When to Go

One thing that makes New England unique is that it has four distinct seasons. The best time to visit depends on what you want to do and what recreational activities you want to participate in. Of the six New England states, Maine, New Hampshire, Massachusetts, Connecticut, and Rhode Island only Vermont is landlocked and offers no ocean access.

White Mountains New Hampshire
Traditional sleigh rides in the White Mountains, New Hampshire.

Winter

A classic New England winter from November - February offers lots of fluffy snow that attracts skiers to five of the six New England states, with Vermont and New Hampshire being best known for ski resorts. Winter brings other outdoor activities like ice-skating, cross-country skiing, snowshoeing, and hay, and sleigh rides. New England also offers a number of Christmas and holiday events and festivals with many villages holding tree lighting ceremonies on picture-perfect greens. Cozy country inns and bed and breakfasts, dozens of museums that offer indoor exhibitions, and winter festivals round out the fun.

Spring

Sometimes known as mud season, spring in New England begins in March and runs through May. March is known as the sweetest time of year because this is when maple syrup flows. As the ground thaws and the temperatures become warmer, flowers begin to bloom in April and May. There are many flower festivals that take place in the spring throughout New England that fete colorful daffodils, peonies, dogwoods, and lilacs. There are plenty of outdoor activities in the spring as well from hiking and biking to fishing, canoeing, sailing, and kayaking.

Nantucket Island, Massachusetts.

Summer

June - August is considered the peak season in New England. This is the perfect time of year to hit the beach, go swimming, and sailing in the North Atlantic Ocean or in one of the many lakes, ponds, and rivers that dot the region. July and August are the warmest times of the year in New England. Summer also offers a myriad number of outdoor activities from hiking, biking, and swimming to canoeing, sailing, and relaxing on the beach.  Highlights of summer in New England are the numerous country fairs and festivals, and the craft and flea markets that take place throughout the region from June - August. Farm stands and farmers’ markets offering seasonal produce and arts and crafts can be found in many small towns that dot the entire region.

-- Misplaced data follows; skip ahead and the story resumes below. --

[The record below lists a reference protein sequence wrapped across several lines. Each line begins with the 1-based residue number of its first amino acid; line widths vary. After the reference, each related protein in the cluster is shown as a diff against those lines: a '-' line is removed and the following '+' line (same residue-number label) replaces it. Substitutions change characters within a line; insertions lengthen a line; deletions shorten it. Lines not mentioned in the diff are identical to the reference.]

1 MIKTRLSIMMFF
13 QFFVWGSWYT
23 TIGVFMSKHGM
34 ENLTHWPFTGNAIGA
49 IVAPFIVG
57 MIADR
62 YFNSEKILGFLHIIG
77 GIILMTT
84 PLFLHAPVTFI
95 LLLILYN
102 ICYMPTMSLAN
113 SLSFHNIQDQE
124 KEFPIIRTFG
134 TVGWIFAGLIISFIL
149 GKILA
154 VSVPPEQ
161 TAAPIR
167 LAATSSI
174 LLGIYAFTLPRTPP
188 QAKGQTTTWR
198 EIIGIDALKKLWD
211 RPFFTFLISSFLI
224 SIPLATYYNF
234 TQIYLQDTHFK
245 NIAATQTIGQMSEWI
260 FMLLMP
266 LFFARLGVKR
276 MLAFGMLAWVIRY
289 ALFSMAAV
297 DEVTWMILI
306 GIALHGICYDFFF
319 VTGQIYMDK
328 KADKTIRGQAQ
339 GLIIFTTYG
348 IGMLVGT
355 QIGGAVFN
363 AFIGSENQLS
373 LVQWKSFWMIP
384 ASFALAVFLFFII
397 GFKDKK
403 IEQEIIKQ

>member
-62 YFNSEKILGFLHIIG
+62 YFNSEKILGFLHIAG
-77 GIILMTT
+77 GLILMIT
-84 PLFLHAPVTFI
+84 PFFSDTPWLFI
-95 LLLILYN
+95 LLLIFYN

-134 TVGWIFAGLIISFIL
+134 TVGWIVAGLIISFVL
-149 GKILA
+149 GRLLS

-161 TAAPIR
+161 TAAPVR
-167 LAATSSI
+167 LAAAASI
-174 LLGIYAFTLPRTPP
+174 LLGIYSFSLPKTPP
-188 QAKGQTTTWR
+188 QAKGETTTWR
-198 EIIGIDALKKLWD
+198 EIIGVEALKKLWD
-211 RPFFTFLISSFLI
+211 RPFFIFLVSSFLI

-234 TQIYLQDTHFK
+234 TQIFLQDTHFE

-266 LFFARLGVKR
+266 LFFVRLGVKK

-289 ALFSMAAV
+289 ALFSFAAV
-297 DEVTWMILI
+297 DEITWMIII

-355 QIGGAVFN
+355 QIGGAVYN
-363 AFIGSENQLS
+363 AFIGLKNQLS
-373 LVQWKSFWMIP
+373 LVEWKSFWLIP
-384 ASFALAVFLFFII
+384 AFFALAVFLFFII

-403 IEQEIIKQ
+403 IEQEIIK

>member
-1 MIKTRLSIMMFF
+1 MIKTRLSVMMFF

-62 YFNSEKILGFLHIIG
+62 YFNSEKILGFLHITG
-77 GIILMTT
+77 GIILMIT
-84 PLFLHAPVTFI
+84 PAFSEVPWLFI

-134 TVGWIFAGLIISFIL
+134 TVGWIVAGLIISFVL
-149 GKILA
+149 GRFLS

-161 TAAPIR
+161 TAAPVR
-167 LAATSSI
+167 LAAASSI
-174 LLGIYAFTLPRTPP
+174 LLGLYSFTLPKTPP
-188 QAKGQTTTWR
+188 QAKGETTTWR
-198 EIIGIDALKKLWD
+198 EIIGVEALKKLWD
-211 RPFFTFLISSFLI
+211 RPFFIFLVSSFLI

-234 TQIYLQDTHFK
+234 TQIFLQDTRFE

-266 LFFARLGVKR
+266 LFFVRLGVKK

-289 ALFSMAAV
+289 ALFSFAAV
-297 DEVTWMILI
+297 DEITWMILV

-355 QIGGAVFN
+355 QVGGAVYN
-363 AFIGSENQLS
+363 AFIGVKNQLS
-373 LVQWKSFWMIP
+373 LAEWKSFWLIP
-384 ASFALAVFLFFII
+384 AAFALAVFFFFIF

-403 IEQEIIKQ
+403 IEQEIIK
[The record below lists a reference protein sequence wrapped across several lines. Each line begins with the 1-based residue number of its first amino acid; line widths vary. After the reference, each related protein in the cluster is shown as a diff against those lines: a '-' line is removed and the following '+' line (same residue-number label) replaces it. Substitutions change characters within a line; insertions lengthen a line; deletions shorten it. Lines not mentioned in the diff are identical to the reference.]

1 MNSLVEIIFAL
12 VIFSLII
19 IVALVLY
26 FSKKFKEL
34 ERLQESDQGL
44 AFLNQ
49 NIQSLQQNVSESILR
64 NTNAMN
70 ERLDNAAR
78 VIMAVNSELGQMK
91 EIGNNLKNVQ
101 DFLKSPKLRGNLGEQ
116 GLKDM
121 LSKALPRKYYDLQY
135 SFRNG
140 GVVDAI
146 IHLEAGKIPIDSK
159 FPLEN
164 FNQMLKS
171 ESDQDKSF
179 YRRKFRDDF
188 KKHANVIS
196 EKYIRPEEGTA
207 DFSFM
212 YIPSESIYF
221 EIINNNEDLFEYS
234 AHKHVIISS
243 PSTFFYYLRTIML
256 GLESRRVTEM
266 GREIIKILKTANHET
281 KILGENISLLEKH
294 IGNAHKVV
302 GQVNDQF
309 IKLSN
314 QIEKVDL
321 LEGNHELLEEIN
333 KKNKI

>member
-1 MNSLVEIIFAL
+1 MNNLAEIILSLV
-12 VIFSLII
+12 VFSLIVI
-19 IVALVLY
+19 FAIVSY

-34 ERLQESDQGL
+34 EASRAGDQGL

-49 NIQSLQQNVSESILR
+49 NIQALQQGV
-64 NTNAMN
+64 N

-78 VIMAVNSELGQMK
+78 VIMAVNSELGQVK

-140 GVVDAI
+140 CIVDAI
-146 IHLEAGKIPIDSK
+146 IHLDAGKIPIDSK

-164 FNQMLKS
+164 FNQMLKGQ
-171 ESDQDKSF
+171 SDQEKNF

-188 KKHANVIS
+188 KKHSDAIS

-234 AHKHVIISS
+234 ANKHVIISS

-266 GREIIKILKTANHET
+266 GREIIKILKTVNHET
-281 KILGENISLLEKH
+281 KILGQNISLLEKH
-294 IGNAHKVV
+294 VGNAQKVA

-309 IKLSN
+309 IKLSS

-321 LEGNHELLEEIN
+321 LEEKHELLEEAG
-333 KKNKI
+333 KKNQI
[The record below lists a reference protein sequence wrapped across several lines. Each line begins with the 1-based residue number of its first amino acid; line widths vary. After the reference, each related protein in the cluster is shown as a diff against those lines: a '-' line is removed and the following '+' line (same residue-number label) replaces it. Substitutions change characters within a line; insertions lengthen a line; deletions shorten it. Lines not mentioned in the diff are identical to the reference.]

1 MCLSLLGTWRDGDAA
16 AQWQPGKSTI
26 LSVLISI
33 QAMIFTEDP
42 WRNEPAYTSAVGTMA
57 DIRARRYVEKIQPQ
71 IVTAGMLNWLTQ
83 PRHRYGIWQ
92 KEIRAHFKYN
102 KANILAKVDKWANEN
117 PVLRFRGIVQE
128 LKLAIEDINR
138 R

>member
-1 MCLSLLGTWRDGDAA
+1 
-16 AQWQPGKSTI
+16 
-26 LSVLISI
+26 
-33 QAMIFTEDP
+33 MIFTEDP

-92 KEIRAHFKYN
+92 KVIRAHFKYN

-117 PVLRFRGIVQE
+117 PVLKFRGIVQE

A burst of color during Foliage Season in Stowe, Vermont.

Fall

September - November is considered autumn in New England. Visitors will notice a few leaves turning blaze-orange in early September on maple trees at the edges of wetlands. Fall foliage begins in earnest in mid.- September in Maine and works its way south. Connecticut and Rhode Island are the last two states to peak with fall foliage that usually occurs during the second and third week of October. Autumn in New England is also known for fall harvest fairs and agricultural festivals as well as apple and pumpkin picking and, the making of apple cider and apple cider donuts. It is also the time of year when grapes are harvested and wine is made at the many vineyards that New England is known for. November is the gateway to winter and this month can see snow flurries as the days begin to grow shorter and the nights longer. 

Blog | Food of New England


Why Go?

New England is America’s birthplace that has a unique and rich history that tells the tale of the founding of this country. Here visitors will find an intriguing melange of unspoiled scenery, outdoor adventure, culture and history, vibrant cities, and small villages around every corner.  There are covered bridges, historic house museums, stone walls, and diverse scenery that includes seacoasts, mountains, and river valleys.